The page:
photojournalists became the first major group of photographers to use digital
HOW HAS DIGITAL PHOTOGRAPHY CHANGED
Digital technologies have greatly changed the working
methods for photojournalists on assignment and brought major operational and
economic advantages to news organizations. In traditional photography,
photographers could not be sure of what they had until they processed their
film. Digital cameras have display screens that allow photojournalists to review
what they have shot while still covering an event. They can decide whether they
have the story-telling photographs or need to continue shooting. They can delete
inadequate pictures and try them again. They can fill gaps in the visual
Two major changes serve both photojournalists and their news organizations.
Considerable time is saved by eliminating the darkroom phase of traditional
photography. Time formerly required to process film, make prints and send those
prints through the engraving process can now be spent covering the event. By one
photographer's account, at least 25 minutes is saved by eliminating chemical
processing. (Kobre, 1996) Much time is also saved on the logistics of getting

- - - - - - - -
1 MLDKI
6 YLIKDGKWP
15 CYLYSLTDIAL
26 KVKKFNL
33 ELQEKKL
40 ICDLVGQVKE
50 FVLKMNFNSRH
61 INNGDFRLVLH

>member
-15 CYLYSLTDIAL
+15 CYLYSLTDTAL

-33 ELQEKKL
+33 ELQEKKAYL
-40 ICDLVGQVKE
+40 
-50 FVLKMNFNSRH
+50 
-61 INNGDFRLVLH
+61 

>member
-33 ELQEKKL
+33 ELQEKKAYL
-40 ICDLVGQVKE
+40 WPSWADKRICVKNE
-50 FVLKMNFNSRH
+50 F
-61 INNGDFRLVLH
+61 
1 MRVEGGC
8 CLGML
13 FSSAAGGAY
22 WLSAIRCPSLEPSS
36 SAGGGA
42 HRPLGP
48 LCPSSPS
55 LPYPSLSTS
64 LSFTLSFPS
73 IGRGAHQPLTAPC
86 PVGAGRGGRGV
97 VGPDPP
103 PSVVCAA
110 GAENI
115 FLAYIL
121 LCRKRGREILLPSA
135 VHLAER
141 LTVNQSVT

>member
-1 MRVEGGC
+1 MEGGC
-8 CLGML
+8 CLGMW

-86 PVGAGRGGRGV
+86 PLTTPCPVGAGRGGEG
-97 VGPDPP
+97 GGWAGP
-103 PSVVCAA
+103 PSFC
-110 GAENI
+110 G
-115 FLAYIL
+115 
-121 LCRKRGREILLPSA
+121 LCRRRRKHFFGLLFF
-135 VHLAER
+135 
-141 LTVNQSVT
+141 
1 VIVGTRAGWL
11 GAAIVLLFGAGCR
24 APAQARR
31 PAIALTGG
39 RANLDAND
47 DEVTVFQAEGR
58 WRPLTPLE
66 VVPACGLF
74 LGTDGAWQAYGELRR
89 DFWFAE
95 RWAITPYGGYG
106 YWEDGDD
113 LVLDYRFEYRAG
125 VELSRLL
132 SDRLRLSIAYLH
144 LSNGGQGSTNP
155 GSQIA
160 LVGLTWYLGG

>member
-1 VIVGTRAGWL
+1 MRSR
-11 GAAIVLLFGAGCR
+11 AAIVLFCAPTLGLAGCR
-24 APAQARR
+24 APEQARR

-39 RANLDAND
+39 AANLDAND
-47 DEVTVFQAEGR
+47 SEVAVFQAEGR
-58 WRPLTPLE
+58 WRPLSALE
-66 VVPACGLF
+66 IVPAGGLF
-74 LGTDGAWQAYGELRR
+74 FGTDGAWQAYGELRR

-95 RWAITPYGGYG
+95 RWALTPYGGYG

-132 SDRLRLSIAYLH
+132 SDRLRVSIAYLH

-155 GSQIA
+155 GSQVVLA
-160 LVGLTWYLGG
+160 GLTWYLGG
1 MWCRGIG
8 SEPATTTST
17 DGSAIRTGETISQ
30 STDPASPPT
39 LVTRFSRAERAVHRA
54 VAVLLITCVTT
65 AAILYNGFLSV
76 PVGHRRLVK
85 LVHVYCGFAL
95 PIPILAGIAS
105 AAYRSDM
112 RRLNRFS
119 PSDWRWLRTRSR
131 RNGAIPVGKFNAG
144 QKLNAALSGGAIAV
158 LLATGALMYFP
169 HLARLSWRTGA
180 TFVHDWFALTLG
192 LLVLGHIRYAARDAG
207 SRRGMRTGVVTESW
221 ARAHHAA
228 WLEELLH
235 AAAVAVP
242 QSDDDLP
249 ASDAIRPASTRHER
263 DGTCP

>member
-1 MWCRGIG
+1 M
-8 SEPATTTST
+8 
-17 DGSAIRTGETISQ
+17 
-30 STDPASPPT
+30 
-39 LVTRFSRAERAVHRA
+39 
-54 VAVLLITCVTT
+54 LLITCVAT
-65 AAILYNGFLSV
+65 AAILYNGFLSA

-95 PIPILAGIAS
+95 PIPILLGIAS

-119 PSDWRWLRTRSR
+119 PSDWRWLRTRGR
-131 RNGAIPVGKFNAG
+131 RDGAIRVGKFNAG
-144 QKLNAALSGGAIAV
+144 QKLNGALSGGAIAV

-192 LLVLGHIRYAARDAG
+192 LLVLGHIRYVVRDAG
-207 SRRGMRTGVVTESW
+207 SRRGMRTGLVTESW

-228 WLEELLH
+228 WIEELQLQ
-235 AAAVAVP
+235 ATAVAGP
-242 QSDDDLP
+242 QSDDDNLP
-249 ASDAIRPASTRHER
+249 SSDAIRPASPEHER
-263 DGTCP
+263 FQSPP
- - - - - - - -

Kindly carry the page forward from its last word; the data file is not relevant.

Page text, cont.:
the images back to the publication. Instead of driving back to the office,
photographers can plug the camera's memory cards into their laptop computers,
select and caption the images and transmit them by cell phone back to their
publication's picture desk. This logistical advantage can work from the football
stadium across town or from a news event in a foreign country. It is
particularly advantageous when covering events close to deadline.
Conversion to digital has brought many economic advantages to news
organizations. Substantial savings result from converting from a wet-chemistry
darkroom to a digital operation. They include the costs of film, photographic
paper and chemistry, which are no longer needed. A roll of film, for example,
can only be used once, but a computer chip can be erased and reused continually.
Another savings is the overhead cost of maintaining the darkroom itself which
typically consumed sizeable space. There are savings from not having to dispose
of dangerous chemicals, which is also a plus for the environment. Although
considerable investment is required for digital cameras and the computer
hardware, software and storage space required for a digital photographic system,
the conversion brings a net savings.
Perhaps the greatest advantage to the organization is an operational one.
Concurrent with the development of digital photography, newspapers and magazines
transformed their printing process from the traditional system where printers